5)  I wanted to take a moment to thank each and every one of you for sticking with me and my blog.  I am proud to report that since February 15 (essentially), i have had over 7,500 unique hits.  (Who knows what that really means?)...but it sounds great, right?  Doesn't it?  Thanks to you all!
6)  I cannot wait for next week.  Thanksgiving is my absolute favorite holiday EVER!

ButterBall is on the right

A Smile From The Inside Production  :)

Tuesday, November 6, 2012


ButterBall's Last Supper

I don't know where to begin.  If you are a little queezy, then you probably shouldn't read this particular blog.  It's okay...i won't be offended.  I will try NOT to be too graphic, but some things need to be explained.  Here is the story.

In Preparation for this momentous occasion.  First, you need to purchase the chicken.  Adam bought our lucious "Butterball" from GreenFireFarms.  Check it out!  They also sell amazing and rare hens.  Second, you must raise the chicken.  Word of caution: Don't name or touch the chicken.  We named our hen "ButterBall" as we knew that would ultimately denote her unblessed but not ungrateful fate.  I believe that I touched her four times in her 100 days with us.  Two times just to see how soft she was; the night prior to the slaughter for a practice run; and finally for her last two minutes of life.

Continuing In Preparation:  It is recommended for the last two weeks of their life, you enclose them in a small coop/area where pretty much all they can do is eat, shit, and sleep.  During these two weeks, you feed her whole cow's milk every day and lots of chicken feed -- in essence, all in the effort to lavish her with grapes and wine like 15th century Medieval European royalty.  Hopefully, at the end of the two weeks, you have fattened the hen up as much as possible.  It kinda-sorta worked.

What We Didn't Expect:  Life always gets in the way.  It just so happens that our pipeline to the city sewerage system decided to back-up and overflow in our backyard not five days prior to our sacrificial event.  For days we had endured smells, gurgles, and other excrement nonsense in fears that we would have to call the plumber.  Finally, we broke down, and with our landlady's permission, they came to our house.  Instinctively, I knew there was something wrong and it could be a much bigger deal.  I was right.  It turns out that we needed a whole new set of pipes.  The plumbers were awesome.  It turned out that we had a great super uber-gay friendly straight plumber who was incredibly intrigued by the idea of the sacrifice.  So much so, in fact, that he asked if he could invite his photographer friend for the sacrifice at 2pm.  Yes, this is my life!!!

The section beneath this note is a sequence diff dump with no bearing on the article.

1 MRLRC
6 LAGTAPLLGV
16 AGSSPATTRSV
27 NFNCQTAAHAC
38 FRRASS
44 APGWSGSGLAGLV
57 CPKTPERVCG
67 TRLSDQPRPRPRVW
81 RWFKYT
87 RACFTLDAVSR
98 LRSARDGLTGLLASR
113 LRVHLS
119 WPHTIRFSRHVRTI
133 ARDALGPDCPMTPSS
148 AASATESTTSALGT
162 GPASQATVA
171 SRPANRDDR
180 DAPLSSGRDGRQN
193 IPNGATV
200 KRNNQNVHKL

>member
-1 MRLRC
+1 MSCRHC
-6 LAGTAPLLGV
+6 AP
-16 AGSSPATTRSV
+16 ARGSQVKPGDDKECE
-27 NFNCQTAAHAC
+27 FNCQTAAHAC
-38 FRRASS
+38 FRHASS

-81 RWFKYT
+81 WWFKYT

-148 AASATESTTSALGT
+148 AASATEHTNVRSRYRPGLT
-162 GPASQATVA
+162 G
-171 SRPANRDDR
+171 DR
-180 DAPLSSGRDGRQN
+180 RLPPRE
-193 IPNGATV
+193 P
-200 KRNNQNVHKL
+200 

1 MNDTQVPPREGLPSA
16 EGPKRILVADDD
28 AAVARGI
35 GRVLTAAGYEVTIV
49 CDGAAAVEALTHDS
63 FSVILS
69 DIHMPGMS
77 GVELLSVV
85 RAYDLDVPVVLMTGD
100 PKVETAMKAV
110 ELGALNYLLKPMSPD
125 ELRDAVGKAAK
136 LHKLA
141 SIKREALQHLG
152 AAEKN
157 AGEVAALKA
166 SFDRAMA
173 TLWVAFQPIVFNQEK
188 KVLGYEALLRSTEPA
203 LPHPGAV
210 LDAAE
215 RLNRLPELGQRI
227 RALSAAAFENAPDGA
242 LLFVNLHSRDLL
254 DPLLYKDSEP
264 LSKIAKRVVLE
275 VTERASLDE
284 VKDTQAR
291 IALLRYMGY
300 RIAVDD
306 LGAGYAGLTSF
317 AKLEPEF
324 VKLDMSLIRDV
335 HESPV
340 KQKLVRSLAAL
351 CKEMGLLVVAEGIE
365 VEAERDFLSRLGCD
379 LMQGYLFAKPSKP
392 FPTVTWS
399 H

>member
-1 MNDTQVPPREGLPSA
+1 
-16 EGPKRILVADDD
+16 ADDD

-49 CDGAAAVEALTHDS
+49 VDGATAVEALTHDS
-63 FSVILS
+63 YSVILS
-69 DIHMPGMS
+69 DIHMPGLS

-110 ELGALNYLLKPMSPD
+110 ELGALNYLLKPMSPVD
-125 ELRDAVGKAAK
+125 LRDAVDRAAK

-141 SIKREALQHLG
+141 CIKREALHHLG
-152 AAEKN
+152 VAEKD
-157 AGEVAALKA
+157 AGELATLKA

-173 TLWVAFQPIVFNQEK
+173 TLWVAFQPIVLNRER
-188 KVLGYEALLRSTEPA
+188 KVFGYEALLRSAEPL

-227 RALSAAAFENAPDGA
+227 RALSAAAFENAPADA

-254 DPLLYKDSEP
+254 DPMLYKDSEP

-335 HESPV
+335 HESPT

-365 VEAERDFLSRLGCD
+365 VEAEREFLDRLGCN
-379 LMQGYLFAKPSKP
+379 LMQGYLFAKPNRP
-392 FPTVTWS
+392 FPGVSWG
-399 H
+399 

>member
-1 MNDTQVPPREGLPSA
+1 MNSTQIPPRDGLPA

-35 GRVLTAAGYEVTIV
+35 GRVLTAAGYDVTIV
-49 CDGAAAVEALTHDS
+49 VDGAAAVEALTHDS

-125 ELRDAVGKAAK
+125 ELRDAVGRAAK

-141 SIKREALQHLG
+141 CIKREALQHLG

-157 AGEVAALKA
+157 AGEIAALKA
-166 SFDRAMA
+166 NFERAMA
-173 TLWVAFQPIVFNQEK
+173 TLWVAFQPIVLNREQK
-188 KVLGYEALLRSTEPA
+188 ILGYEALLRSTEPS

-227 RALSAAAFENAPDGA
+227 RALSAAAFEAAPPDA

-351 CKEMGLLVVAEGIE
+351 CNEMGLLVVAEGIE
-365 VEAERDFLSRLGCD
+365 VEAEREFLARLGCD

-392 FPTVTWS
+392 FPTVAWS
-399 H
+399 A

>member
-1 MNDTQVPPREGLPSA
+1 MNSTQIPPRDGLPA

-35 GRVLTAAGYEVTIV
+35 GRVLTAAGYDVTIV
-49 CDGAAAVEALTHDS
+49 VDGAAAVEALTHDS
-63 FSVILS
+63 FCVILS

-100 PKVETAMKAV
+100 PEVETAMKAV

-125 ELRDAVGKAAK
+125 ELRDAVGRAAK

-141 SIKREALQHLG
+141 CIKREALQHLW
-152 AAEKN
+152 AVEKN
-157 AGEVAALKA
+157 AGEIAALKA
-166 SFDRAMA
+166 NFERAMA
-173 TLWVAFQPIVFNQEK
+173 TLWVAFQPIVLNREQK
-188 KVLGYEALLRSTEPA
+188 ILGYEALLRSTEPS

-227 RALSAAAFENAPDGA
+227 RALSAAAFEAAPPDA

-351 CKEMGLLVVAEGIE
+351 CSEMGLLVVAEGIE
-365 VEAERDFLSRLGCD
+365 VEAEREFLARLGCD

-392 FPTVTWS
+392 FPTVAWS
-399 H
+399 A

Right before the sacrifice, he advised that our landlady would need to come to the house the following day to inspect the situation and make some major decisions with regard to our current sewage debaucle.  Only issue was, we were not certain if she knew we had hens in our backyard, let alone the two amazing and incredible Vinnie and Trixie Van Goat.  Needless to say, we were scared shitless about what might transpire the following day.  More to come...

There are FIVE steps to slaughtering and preparing your chicken:
Step One:  Set Up Your Three Stations: Killing; De-Pluming; and De-Gutting
Step Two:  Slaughter / Sacrifice the Chicken
Step Three:  De-Plume Your Chicken
Step Four:  De-Gut Your Chicken
Step Five:  Prepare Your Chicken for Dinner

Step One:  Set up your three stations:  Your Killing Station; your De-Pluming station; and your De-Gutting station.  The Killing Station consists of a firm chair/seat, a very very sharp knife, some candles (for ambiance), and a couple of plastic trash bags.   For the De-Pluming station, you need strong rope, a tree or strong tree branch, a pot large enough to submerge the entire chicken, and some plastic bags to trash all the feathers.  In the De-Gutting station, make sure you have two very sharp knives, a table/platform (standard height), a roll of paper towels, more plastic trash bags, a flat sheet-pan to de-gut the chicken, and a deeper pan to house the insides you want to keep.

Step Two:  Slaughter / Sacrifice the Chicken
It wasn't that easy, but it wasn't that hard either.  To be honest, I needed to take about two shots of Southern Comfort (with apple juice chasers -- if you haven't tried it, it's incredible!).  Thanks Danielle for your support in that.  I was nervous, I'm not gonna lie.  Even with the alcohol piercing through my veins, I had no idea what to expect.  We had watched an incredible chicken lady do her respectful rendition of a slaughter about ten to fifteen times prior to embarking on our own sacrificial endeavor.  (Click here for that link! -- She's really cooky!)  Anyway...because I was anthropomorphizing our hen so, even speaking about "Butterball" in therapy, we allowed "Butterball" to have one last night of freedom.  Free of the coop.  Freedom to walk the earth.  One more day.  :(